Go Ask Mom

History museum plans annual American Indian festival Saturday

Saturday is a busy day with the Raleigh Christmas Parade, the opening of Pullen Park and more. It also includes the N.C. Museum of History's 16th annual American Indian Heritage Celebration.

Posted Updated

Sarah Lindenfeld Hall

There are a lot of events vying for your attention this weekend - the Raleigh Christmas Parade, the reopening of Pullen Park, the N.C. Symphony's first Young People's Series concert, the grand opening of Kidzu Children's Museum in Chapel Hill ... and on and on.

I'll pull it all together in my Weekend Plans post Wednesday evening, but I wanted to highlight one more big event that's scheduled for Saturday: The 16th annual American Indian Heritage Celebration at the N.C. Museum of History in downtown Raleigh.

It's from 11 a.m. to 4 p.m., Saturday. Admission and parking are both free.

The event focuses on North Carolina's eight state-recognized tribes and features musicians, dancers, artists, storytellers and other presenters. North Carolina's American Indian population is the largest of any state east of the Mississippi River.

The day includes a grand entry at noon featuring dancers in colorful regalia proceeding onto Bicentennial Plaza to the rhythm of drum groups. At 2 p.m., the world-renowned Warriors of Anikituhwa of the Eastern Band of Cherokee Indians will perform the Cherokee War Dance and Eagle Tail dance.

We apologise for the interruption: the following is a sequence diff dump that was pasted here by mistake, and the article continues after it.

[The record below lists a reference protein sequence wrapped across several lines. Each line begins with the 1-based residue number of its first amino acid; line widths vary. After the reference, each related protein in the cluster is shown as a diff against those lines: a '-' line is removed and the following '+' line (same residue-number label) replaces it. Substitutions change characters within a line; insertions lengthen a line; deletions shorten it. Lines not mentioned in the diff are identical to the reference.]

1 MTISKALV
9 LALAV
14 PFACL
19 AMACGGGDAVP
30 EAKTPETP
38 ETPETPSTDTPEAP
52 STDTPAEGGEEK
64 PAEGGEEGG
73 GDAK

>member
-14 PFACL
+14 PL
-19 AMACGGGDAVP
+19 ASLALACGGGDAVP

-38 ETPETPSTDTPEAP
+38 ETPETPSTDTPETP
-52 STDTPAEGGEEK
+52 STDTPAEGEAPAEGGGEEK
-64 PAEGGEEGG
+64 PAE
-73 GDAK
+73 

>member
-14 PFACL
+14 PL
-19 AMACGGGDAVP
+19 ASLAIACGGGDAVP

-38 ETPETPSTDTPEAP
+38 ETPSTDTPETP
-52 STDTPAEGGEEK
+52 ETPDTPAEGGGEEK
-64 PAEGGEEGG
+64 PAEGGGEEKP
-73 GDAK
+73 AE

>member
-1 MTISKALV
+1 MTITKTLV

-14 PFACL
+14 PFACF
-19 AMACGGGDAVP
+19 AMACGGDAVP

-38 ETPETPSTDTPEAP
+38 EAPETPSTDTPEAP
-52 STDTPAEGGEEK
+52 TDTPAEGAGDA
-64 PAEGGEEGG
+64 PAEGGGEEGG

You can watch a dugout canoe being burned into shape or take part in some hands-on crafts and traditional games. Father and daughter storytellers, Lloyd and Dawn Arneach of the Eastern Band of Cherokee Indians, and Gwen Locklear of the Lumbee tribe will share tales of long ago.

Vendors will sell everything from fry bread and sweet potato fries to beef stew and collard sandwiches.

The day also gives you a chance to see a couple of new exhibits at the museum.

The first is the major "The Story of North Carolina" exhibit, which I saw the other day with my kids and found absolutely fascinating. I highly recommend a visit to this. It traces 14,000 years of the state's history and includes all kinds of interactive exhibits and hands-on activities for the kids. I'll have more about the exhibit on the site in the next few weeks.

The museum also will open "At the Speed of a Girl - Celebrating 100 Years of Girl Scouting" on Friday. It runs through July 29. The small exhibit developed by Girl Scouts-North Carolina Coastal Pines focuses on Girl Scouts in North Carolina.

Go to the museum's website for more information about the event and exhibits.


Copyright 2024 by Capitol Broadcasting Company. All rights reserved. This material may not be published, broadcast, rewritten or redistributed.